(Screen Gems) Shay Mitchell, Grey Damon, Kirby Johnson, Nick Thune, Louis Herthum, Stana Katic, Max McNamara, Jacob Ming-Trent. Directed by Diederik Van Rooijen

A young woman dies during the course of an exorcism. Months later, a morgue attendant working the graveyard shift takes delivery of a disfigured corpse. She begins having horrifying visions and begins to suspect that the corpse may be possessed by a demonic force. Formerly known as Cadaver, the movie has been bouncing around the release schedule for more than a year.

See the trailer here
For more on the movie this is the website

Release Formats: Standard
Genre: Horror
Now Playing: Wide Release

Rating: R (for gruesome images and terror throughout)

Border

(NEON) Eva Melander, Eero Milonoff, Jorgen Thorsson, Ann Petrén. A customs office has the uncanny knack of being able to sniff out the guilt of smugglers – literally. One day a mysterious man walks past her and for the first time in her life, confounds her senses. This leads her down the rabbit hole of secrets and incredible revelations, into strong feelings and choices of whether to live a life or an uncomfortable truth.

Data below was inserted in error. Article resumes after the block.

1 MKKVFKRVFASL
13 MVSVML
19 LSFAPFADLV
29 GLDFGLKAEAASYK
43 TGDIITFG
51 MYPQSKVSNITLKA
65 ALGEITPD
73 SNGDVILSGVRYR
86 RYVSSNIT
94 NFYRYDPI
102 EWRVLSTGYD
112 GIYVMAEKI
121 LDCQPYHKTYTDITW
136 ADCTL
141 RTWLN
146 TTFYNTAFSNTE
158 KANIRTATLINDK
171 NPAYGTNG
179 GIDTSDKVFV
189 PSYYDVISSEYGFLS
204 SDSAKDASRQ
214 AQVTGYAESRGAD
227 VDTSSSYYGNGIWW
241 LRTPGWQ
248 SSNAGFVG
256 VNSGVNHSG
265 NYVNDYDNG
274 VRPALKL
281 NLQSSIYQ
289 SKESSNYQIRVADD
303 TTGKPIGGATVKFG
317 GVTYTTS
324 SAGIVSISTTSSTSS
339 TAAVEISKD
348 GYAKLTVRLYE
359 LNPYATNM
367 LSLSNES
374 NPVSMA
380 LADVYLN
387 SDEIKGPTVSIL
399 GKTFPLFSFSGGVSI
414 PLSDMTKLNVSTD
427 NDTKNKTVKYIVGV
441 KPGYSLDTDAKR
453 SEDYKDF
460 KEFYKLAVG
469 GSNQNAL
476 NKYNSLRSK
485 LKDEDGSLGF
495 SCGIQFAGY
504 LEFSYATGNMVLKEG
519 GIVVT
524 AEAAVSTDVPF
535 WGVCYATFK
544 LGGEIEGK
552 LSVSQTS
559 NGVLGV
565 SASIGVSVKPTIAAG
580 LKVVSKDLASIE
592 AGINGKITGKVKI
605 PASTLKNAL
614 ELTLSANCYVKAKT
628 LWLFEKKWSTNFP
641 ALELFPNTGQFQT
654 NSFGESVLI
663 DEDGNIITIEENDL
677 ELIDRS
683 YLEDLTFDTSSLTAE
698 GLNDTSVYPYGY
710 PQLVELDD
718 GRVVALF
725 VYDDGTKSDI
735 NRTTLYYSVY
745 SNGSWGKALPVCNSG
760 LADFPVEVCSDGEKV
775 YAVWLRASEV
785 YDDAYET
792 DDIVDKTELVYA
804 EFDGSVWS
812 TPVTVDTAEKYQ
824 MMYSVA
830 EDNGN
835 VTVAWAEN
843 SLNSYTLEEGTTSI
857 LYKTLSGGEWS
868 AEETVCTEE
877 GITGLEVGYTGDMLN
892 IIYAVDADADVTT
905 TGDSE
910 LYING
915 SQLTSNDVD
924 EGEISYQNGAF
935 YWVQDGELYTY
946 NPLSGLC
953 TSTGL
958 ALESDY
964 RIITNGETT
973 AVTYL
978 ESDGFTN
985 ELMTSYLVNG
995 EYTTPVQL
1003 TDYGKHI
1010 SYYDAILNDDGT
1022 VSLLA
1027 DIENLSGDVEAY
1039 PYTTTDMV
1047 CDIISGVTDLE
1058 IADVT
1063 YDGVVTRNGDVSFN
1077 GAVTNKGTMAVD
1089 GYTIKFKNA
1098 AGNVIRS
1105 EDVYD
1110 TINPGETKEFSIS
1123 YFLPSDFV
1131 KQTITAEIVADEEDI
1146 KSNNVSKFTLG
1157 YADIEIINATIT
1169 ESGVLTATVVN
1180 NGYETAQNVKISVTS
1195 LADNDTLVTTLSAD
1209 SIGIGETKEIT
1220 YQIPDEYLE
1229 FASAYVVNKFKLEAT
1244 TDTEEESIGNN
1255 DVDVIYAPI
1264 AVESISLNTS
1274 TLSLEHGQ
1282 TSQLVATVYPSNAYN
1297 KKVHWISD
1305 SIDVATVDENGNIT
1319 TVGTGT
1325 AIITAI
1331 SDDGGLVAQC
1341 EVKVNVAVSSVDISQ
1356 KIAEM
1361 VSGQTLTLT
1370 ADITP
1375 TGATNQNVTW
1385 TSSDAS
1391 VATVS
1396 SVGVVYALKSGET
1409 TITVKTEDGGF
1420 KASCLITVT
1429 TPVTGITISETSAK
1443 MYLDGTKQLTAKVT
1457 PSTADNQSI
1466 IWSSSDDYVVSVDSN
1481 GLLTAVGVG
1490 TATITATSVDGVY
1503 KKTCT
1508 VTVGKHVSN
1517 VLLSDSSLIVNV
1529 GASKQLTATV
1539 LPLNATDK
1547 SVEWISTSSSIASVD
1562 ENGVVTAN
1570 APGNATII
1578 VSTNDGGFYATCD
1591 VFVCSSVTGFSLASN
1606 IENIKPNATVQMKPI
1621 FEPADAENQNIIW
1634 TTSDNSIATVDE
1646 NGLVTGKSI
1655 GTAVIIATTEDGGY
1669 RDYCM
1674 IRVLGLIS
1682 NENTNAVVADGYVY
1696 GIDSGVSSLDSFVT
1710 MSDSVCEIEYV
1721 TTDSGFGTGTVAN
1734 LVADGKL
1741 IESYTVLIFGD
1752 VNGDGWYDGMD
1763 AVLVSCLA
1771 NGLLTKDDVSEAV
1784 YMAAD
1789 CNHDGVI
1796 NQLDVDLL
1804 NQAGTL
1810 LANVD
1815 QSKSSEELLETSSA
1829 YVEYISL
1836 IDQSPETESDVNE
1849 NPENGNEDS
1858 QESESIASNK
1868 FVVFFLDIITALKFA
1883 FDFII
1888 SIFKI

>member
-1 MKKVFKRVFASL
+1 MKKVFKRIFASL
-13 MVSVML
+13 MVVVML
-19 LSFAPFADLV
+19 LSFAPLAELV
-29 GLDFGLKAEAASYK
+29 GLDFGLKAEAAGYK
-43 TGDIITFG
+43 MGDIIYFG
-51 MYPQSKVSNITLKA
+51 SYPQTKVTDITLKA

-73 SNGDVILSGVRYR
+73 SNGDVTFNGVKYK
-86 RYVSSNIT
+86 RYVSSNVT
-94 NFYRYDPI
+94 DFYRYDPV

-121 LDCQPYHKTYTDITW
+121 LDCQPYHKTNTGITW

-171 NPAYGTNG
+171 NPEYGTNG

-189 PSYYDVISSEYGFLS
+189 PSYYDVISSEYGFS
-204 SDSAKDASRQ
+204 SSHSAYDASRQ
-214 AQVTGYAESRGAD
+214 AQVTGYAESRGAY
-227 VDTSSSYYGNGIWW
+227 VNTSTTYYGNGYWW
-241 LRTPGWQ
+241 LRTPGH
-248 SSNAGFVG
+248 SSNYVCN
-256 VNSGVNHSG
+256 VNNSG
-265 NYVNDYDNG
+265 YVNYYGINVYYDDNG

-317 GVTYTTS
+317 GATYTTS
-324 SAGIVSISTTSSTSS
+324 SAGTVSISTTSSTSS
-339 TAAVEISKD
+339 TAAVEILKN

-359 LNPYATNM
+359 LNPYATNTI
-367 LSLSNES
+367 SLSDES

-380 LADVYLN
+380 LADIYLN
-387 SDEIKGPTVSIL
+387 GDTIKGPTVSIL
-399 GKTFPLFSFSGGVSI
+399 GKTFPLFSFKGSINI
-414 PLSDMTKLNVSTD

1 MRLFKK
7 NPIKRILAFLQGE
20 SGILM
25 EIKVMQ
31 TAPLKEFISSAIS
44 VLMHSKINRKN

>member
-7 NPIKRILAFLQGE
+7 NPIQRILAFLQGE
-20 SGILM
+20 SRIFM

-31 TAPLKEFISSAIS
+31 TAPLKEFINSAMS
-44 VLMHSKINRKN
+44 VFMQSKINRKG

See the trailer and a clip here
For more on the movie this is the website

Release Formats: Standard
Genre: Drama
Now Playing: Enzian Theater

Rating: R (for some sexual content, graphic nudity, a bloody violent image, and language)

Elliot: The Littlest Reindeer

(Screen Media) Starring the voices of Josh Hutcherson, Morena Baccarin, John Cleese, Martin Short. When one of Santa’s reindeer retires unexpectedly, a frantic search for a replacement gets underway. Elliot, a horse with big dreams, heads to the North Pole to try his luck. In the interim his farm gets a new owner with nefarious plans of his own. Elliot must choose between achieving his dream and saving Christmas in doing so, or saving the lives of his friends.